A growing number of top web-only retailers are venturing into bricks-and-mortar retailing. The question is why? The cost of operating a physical storefront can be high, and diverts funds that might be better used to drive online growth. So what is compelling e-retailers to invest in stores? Web merchants that have opened or are opening stores include Bonobos, Birchbox, Gemvara, Warby Parker and Indochino, among others. This story will explore why web merchants are trying store retailing, how they are paying for store operations and the monetary and ancillary ROI they say they are getting from stores. It will also explore which types of goods consumers most want to touch and feel, and whether the marketing value of one or a few storefronts in prime locations justifies the overhead. Retailers will describe their experiences and retail analysts will offer their views on whether this is a trend or a passing fad.Topics: ROI, Web-only retailers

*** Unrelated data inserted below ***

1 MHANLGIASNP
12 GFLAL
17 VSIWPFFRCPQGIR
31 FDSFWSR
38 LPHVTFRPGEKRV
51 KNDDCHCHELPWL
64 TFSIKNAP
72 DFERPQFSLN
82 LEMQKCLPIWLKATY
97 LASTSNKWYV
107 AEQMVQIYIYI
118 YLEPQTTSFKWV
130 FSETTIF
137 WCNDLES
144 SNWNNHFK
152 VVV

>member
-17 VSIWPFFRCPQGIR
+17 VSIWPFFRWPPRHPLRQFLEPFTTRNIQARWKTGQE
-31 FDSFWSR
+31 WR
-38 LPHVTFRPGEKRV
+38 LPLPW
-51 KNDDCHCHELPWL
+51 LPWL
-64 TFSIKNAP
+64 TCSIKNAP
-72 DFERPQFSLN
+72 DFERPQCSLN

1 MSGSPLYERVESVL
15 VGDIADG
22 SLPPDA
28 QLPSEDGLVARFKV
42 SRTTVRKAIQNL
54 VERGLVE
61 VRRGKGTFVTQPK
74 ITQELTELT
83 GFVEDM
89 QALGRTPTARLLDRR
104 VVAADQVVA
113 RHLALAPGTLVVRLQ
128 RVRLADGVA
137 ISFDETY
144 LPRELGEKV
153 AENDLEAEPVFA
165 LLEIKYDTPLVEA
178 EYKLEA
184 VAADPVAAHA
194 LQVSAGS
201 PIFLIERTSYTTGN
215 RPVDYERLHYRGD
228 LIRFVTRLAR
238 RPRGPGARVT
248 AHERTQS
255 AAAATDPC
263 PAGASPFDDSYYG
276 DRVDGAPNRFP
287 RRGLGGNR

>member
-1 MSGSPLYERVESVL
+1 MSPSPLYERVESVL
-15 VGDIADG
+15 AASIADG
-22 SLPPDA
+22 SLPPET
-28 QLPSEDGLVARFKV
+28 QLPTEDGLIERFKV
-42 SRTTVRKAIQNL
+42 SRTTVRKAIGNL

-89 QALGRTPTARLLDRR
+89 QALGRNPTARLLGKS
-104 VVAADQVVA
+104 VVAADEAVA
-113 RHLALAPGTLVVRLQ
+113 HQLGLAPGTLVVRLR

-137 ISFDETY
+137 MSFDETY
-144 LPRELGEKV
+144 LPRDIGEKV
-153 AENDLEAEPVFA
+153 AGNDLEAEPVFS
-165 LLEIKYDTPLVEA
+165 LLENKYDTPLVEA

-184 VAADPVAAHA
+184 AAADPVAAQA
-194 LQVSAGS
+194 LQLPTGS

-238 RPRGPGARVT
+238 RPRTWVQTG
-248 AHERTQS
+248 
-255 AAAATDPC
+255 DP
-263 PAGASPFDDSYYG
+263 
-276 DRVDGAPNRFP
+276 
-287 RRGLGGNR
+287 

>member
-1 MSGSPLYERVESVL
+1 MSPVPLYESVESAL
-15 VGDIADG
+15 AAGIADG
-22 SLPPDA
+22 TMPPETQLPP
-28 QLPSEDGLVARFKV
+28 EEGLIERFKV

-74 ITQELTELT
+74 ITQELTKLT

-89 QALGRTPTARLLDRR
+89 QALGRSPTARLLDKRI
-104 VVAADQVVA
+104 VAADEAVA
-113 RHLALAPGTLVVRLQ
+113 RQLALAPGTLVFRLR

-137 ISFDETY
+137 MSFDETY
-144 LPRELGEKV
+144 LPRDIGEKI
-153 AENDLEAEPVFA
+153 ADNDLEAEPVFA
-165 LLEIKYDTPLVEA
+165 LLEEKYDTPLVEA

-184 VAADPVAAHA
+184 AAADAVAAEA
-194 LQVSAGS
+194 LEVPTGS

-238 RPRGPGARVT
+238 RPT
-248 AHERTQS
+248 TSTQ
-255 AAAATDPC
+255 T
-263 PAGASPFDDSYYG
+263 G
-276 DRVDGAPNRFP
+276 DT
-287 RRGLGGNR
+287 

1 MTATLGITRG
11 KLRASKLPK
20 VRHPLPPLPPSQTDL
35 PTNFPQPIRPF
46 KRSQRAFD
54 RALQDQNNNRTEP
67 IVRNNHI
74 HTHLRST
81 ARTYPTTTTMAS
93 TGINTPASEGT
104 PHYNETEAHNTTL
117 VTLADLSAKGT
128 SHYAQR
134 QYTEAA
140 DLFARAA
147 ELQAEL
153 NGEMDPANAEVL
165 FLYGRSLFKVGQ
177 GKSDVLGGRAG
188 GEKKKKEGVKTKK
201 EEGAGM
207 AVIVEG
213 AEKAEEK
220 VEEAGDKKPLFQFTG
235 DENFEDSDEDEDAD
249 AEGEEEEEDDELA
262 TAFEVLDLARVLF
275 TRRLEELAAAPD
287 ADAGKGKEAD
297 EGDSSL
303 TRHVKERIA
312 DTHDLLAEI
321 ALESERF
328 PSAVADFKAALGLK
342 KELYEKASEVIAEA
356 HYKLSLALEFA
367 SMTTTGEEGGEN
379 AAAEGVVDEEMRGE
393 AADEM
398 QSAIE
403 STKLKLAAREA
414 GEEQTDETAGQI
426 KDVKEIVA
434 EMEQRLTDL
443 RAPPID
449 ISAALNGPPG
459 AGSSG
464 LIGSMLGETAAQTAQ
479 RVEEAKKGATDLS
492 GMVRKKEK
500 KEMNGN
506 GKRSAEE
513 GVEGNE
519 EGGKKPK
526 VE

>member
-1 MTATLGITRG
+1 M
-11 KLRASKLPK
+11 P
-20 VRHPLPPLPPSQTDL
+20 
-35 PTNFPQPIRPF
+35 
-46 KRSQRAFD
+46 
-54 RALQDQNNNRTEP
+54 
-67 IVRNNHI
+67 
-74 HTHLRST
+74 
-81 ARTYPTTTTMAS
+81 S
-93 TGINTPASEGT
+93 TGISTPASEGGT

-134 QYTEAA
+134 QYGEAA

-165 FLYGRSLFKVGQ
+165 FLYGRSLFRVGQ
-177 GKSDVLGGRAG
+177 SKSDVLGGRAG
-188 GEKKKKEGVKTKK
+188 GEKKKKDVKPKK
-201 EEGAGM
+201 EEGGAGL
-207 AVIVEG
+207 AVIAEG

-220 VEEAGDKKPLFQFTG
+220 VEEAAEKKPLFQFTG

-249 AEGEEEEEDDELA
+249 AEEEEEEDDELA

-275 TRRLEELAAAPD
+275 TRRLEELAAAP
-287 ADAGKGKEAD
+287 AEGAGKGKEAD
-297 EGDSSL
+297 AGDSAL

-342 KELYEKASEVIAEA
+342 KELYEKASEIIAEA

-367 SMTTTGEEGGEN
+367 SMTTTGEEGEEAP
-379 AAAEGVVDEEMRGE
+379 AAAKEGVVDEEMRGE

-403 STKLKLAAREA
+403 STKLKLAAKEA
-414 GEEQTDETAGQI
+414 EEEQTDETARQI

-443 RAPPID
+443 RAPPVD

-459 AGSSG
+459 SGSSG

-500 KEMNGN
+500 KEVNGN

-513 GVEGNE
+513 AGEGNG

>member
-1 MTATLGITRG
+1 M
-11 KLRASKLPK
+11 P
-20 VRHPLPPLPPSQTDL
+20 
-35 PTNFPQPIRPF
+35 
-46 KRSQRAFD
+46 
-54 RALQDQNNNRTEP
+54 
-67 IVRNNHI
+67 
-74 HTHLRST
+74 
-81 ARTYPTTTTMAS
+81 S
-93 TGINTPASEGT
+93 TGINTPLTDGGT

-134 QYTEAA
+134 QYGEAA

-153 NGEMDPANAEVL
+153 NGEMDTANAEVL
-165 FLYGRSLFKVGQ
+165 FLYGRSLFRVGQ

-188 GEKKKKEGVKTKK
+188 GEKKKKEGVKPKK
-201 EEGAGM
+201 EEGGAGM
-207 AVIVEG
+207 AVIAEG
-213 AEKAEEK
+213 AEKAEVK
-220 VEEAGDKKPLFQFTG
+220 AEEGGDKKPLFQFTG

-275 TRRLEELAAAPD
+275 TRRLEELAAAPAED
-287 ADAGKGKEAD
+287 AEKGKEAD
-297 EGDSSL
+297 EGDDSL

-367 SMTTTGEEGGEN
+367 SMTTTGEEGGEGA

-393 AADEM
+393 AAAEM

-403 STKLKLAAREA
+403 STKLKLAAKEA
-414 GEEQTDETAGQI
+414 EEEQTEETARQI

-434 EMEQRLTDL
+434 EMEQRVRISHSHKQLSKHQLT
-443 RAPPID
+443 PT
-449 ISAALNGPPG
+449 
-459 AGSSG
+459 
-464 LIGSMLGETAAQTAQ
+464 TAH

More than half of the largest retailers in North America sell to consumers outside their home country. And while international consumers generate sales, web retailers have to also consider the potential hassle and cost of managing returns. Often, the cost of transporting and processing an international return can exceed a retailer's margin on the product, leading some to just write off the sale. But many retailers are figuring ways around this challenge, coming up with processes and systems that make returns less onerous on their international shoppers and on themselves. This story will look at international returns processes and provide guidance on how an e-retailer can select the one right for its current and future international expansion plans. Options include establishing a retailer-operated warehouse in popular foreign markets and employing an international returns processing vendor or fulfillment provider that can handle the return in or near where most consumers are. The story will look at the cost of these options and what retailers need to know to make returns easier and less costly. It will also examine the additional information a retailer can offer on its web site to make it more likely an overseas shopper will get the product she wants, and not return it.Topics: Returns processing